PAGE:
CHESANING — Troy Feltman announced Tuesday that he plans to resign from his position as village administrator, effective Sept. 11, citing opportunities in the private sector.
Feltman made the announcement during Tuesday night’s village council meeting, held virtually via the video conferencing app Zoom. He said he’s leaning toward accepting a position in the private sector as a municipal consultant.
“I’ve had opportunities thrown at me for the last several years,” Feltman said, “and to be frank with you, it just got to the point where I’ve literally been (working for municipalities for) 32 years and I feel like I’m at the point in my life where with my age, if I’m ever going to try something different, now is the time.”
Feltman was hired by the village in 2014. He was initially given a seven-month contract, before receiving a three-year deal in 2015. Feltman and the village agreed to a three-year contract extension in 2018.
Feltman served as Bath Township supervisor from July 2007 to September 2013, and was the St. Clair County administrator for more than five years prior to that. Feltman also served as the administrator for Gratiot County for more than two years.
Feltman, who has more than 30 years of municipal experience overall, has also held administrative positions in Ithaca, Grant, Newaygo and Grandville.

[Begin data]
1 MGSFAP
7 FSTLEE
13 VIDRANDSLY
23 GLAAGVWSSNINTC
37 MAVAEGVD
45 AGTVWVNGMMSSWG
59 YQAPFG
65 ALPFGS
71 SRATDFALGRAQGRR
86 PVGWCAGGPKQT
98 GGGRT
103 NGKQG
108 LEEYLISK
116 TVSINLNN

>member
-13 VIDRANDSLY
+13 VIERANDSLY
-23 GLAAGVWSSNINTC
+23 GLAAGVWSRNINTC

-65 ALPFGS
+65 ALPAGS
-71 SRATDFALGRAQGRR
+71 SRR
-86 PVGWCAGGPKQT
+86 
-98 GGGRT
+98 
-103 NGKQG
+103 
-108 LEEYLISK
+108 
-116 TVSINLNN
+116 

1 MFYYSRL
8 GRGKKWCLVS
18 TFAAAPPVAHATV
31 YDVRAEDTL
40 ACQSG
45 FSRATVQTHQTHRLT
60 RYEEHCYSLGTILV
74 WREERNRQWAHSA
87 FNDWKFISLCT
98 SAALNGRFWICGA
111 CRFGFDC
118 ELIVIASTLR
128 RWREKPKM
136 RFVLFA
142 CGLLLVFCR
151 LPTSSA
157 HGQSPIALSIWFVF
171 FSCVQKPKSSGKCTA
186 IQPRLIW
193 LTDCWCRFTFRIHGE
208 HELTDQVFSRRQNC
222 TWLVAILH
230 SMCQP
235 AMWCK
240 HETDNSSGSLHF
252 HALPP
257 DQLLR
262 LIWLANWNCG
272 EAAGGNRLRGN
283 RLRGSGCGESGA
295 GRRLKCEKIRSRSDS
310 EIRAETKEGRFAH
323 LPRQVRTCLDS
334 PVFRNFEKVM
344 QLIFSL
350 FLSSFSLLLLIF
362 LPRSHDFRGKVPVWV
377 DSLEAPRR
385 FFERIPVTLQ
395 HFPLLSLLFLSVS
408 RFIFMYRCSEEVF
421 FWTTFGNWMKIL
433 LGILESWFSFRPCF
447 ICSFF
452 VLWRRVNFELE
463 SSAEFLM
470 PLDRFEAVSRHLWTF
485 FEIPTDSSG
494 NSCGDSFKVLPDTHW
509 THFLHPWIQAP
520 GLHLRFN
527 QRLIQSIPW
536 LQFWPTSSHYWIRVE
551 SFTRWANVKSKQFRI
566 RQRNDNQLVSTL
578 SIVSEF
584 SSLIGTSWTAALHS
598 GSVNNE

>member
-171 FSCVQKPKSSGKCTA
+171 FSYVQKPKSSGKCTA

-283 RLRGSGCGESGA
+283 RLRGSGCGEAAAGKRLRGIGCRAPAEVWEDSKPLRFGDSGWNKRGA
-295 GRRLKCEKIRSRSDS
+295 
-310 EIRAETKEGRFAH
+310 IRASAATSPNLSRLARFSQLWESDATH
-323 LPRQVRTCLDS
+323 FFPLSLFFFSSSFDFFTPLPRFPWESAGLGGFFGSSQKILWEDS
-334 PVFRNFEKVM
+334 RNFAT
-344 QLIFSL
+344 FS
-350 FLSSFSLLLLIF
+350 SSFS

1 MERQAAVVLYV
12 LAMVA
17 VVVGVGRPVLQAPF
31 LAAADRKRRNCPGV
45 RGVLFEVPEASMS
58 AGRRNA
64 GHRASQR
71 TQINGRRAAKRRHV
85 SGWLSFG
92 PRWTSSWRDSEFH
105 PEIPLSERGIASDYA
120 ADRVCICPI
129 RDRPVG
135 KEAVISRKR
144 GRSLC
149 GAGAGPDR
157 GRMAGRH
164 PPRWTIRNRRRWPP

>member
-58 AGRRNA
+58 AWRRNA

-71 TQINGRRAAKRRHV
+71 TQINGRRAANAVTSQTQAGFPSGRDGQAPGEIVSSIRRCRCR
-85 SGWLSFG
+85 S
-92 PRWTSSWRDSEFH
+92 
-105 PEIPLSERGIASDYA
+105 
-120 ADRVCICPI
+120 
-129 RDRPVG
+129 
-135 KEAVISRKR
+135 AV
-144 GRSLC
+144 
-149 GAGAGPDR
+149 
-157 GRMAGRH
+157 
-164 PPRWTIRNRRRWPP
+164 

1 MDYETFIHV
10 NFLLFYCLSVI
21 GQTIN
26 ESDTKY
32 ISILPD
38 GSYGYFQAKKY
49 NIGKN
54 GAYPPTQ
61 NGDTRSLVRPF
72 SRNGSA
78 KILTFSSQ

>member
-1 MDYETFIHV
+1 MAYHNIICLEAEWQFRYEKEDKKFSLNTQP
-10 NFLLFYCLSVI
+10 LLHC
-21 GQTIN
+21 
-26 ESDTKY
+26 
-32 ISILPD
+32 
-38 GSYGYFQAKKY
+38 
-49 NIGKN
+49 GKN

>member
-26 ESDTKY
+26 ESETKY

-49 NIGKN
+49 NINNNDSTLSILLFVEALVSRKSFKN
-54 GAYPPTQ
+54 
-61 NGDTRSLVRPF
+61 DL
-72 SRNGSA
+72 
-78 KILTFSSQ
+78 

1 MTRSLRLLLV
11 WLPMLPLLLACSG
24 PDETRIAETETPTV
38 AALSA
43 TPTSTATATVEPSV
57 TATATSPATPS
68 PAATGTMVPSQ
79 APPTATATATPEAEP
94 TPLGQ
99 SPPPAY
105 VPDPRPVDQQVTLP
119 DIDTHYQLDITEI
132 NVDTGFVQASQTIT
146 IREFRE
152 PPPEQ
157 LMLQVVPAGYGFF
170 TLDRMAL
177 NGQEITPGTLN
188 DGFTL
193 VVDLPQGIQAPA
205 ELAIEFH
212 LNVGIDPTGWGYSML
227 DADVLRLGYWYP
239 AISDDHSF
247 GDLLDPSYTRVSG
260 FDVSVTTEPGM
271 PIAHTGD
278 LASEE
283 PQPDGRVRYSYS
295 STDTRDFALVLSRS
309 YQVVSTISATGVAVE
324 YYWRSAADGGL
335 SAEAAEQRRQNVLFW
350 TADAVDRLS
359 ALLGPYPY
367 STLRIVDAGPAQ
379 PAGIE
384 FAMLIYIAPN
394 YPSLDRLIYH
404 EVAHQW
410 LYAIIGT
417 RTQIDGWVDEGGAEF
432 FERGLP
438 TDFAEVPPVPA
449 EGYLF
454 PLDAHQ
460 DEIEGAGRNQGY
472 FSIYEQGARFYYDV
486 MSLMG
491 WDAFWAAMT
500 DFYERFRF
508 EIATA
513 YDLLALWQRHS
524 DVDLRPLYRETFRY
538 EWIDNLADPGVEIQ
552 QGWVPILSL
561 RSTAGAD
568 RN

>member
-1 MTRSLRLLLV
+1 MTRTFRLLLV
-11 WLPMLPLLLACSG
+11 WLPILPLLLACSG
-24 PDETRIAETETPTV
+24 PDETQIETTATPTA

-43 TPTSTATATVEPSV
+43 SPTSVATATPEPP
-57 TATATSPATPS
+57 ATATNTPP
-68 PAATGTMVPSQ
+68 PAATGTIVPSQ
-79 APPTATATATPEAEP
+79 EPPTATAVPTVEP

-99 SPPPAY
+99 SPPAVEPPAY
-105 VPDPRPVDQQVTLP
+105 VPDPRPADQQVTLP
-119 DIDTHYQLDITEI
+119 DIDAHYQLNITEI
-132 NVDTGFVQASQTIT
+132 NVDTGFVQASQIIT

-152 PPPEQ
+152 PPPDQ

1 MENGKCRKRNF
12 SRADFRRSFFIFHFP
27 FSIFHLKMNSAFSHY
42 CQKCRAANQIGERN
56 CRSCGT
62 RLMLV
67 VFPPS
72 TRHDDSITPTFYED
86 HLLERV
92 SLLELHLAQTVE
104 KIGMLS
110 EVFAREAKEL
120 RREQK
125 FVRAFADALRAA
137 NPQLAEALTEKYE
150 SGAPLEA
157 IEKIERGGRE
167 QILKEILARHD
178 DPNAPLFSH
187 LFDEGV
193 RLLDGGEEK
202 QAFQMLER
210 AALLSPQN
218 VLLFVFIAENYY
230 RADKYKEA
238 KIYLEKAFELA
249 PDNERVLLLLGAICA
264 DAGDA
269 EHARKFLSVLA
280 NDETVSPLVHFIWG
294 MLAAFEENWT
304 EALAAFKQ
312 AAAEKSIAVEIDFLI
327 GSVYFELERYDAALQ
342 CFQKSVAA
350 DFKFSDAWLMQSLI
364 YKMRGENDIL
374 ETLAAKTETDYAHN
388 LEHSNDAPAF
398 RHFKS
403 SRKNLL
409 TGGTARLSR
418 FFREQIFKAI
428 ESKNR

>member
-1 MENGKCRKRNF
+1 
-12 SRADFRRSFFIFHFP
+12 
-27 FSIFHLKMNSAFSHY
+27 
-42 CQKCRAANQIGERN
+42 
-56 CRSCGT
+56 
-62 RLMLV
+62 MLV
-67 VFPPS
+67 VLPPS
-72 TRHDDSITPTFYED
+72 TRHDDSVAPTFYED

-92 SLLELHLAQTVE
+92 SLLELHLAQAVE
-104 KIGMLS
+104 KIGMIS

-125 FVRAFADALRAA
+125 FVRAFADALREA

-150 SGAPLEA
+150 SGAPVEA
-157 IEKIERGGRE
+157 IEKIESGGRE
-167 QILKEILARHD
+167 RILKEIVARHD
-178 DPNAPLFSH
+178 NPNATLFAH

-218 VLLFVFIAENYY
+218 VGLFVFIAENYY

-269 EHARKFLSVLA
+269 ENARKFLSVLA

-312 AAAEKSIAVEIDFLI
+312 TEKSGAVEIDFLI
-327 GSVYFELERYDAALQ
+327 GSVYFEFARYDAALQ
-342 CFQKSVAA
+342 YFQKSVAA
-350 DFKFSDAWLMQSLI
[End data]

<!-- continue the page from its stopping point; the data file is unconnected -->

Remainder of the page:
During his six years with the village, Feltman said one the things he’s most proud of is the organizational culture that’s been created.
“The team that we’ve put in place is just fantastic,” Feltman said. “They’re highly motivated, very dedicated and very achievement-oriented individuals and I’m very proud of perhaps creating the environment for those people to blossom.
“I think we’ve changed the way the village invests in infrastructure and moved from a reactionary mindset to a proactive mindset,” Feltman continued. “We’re doing a lot more asset management, very strategic investment, looking at not only ‘How can we solve this issue? But, if we invest in it in a different manner, can we solve multiple issues?’ We just operate differently and I think that, to me, is the lasting legacy that somebody can carry on and move forward.”
During Tuesday’s meeting, Feltman said he’s already had conversations with his prospective employer and would be willing to assist the village as a contracted employee if the administrator position is not backfilled prior to his Sept. 11 departure. Council members unanimously supported the idea, and motioned that Feltman prepare a contract for his services in the coming weeks.
Council members also requested that Feltman assist the village in hiring his replacement. He said he plans to draft language to advertise the position in the coming days, and will likely form two separate committees — one comprised of council members and one of village employees — to screen the candidates, with each recommending a handful of candidates for council to interview.
As Feltman embarks on his final six weeks as village administrator, he says the feeling is bittersweet.
“I truly have enjoyed the community,” Feltman said. ” It’s been a challenge (here) and I love a challenge, and we’ve accomplished some great things. I think we’ve got a great foundation for the next group to come in and work from.”